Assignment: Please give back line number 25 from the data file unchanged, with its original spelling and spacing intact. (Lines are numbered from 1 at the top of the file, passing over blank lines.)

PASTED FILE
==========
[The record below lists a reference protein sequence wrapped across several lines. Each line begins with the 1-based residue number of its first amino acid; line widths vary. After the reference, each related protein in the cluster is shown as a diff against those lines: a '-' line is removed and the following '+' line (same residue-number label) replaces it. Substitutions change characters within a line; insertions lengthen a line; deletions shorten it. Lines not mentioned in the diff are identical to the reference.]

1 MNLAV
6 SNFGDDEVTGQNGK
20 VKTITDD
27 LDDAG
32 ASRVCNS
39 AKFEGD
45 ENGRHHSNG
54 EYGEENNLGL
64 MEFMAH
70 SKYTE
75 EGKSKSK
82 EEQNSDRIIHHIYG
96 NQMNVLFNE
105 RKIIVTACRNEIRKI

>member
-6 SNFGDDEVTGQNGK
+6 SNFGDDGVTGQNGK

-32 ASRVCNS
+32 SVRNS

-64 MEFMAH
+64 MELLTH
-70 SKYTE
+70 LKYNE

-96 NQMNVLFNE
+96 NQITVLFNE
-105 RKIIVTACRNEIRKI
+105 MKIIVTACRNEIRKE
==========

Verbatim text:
-96 NQMNVLFNE